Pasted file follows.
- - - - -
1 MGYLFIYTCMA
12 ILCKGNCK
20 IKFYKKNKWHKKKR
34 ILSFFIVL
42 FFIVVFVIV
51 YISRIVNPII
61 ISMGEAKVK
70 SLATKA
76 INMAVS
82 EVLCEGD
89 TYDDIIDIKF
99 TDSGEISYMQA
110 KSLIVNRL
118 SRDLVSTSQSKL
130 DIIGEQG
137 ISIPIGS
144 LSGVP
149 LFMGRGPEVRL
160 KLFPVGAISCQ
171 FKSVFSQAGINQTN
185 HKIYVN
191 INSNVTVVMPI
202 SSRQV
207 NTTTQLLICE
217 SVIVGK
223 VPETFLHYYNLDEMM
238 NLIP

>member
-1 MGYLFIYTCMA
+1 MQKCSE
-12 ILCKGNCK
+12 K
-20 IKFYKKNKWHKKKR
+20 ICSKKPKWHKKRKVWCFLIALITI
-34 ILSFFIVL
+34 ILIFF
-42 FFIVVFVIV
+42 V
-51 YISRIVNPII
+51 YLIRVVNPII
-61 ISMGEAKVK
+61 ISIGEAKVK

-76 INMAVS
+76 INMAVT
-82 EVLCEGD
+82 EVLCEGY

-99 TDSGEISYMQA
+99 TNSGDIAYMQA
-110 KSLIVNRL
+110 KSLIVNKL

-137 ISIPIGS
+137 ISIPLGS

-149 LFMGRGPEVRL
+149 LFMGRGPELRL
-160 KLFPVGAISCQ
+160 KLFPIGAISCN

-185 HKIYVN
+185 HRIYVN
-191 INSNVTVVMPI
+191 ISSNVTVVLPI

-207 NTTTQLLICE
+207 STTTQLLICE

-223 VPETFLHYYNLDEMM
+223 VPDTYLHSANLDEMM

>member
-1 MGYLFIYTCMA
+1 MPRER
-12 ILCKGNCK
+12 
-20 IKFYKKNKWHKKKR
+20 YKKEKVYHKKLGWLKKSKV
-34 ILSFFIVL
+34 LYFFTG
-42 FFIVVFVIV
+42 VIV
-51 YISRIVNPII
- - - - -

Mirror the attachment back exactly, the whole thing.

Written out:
1 MGYLFIYTCMA
12 ILCKGNCK
20 IKFYKKNKWHKKKR
34 ILSFFIVL
42 FFIVVFVIV
51 YISRIVNPII
61 ISMGEAKVK
70 SLATKA
76 INMAVS
82 EVLCEGD
89 TYDDIIDIKF
99 TDSGEISYMQA
110 KSLIVNRL
118 SRDLVSTSQSKL
130 DIIGEQG
137 ISIPIGS
144 LSGVP
149 LFMGRGPEVRL
160 KLFPVGAISCQ
171 FKSVFSQAGINQTN
185 HKIYVN
191 INSNVTVVMPI
202 SSRQV
207 NTTTQLLICE
217 SVIVGK
223 VPETFLHYYNLDEMM
238 NLIP

>member
-1 MGYLFIYTCMA
+1 MQKCSE
-12 ILCKGNCK
+12 K
-20 IKFYKKNKWHKKKR
+20 ICSKKPKWHKKRKVWCFLIALITI
-34 ILSFFIVL
+34 ILIFF
-42 FFIVVFVIV
+42 V
-51 YISRIVNPII
+51 YLIRVVNPII
-61 ISMGEAKVK
+61 ISIGEAKVK

-76 INMAVS
+76 INMAVT
-82 EVLCEGD
+82 EVLCEGY

-99 TDSGEISYMQA
+99 TNSGDIAYMQA
-110 KSLIVNRL
+110 KSLIVNKL

-137 ISIPIGS
+137 ISIPLGS

-149 LFMGRGPEVRL
+149 LFMGRGPELRL
-160 KLFPVGAISCQ
+160 KLFPIGAISCN

-185 HKIYVN
+185 HRIYVN
-191 INSNVTVVMPI
+191 ISSNVTVVLPI

-207 NTTTQLLICE
+207 STTTQLLICE

-223 VPETFLHYYNLDEMM
+223 VPDTYLHSANLDEMM

>member
-1 MGYLFIYTCMA
+1 MPRER
-12 ILCKGNCK
+12 
-20 IKFYKKNKWHKKKR
+20 YKKEKVYHKKLGWLKKSKV
-34 ILSFFIVL
+34 LYFFTG
-42 FFIVVFVIV
+42 VIV
-51 YISRIVNPII